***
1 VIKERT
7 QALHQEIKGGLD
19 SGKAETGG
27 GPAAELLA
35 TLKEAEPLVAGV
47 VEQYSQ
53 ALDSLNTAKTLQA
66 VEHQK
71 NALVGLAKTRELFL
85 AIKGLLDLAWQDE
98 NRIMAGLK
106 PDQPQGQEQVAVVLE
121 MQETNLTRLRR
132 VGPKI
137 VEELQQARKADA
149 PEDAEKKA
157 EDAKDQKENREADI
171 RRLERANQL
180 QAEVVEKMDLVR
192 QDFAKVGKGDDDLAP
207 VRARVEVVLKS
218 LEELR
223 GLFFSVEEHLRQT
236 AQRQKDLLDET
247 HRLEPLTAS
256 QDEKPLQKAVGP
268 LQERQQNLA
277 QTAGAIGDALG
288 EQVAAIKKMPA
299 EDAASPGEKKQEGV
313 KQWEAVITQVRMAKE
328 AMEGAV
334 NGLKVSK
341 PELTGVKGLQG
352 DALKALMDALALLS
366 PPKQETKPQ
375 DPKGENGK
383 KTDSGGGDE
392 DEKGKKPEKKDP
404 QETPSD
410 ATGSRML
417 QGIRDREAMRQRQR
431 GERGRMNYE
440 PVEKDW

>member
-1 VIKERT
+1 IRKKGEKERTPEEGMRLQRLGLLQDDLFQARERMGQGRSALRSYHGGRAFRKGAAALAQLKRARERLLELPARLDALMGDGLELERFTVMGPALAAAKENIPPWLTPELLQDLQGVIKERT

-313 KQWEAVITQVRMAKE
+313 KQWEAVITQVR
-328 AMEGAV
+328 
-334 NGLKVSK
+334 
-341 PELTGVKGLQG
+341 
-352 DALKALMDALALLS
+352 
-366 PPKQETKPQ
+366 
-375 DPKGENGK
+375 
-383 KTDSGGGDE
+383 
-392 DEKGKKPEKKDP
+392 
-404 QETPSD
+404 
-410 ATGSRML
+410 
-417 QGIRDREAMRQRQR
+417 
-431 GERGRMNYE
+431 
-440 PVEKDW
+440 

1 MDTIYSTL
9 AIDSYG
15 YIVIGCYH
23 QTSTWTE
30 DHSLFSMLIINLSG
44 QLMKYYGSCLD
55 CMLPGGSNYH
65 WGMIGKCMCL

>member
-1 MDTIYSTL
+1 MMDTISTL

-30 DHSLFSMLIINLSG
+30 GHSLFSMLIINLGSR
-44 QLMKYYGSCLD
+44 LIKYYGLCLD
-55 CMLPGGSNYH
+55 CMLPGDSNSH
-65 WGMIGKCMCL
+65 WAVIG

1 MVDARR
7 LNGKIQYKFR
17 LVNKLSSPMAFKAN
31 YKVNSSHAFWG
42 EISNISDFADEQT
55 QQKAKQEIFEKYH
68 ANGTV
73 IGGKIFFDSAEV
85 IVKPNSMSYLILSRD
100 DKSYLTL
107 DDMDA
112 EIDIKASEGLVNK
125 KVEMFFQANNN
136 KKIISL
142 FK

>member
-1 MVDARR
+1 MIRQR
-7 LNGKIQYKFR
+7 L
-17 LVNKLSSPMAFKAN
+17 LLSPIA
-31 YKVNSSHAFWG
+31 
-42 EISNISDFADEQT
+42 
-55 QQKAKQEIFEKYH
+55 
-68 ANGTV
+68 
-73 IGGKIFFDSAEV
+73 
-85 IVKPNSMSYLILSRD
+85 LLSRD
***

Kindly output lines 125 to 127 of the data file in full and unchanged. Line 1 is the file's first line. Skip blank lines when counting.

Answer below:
-73 IGGKIFFDSAEV
+73 
-85 IVKPNSMSYLILSRD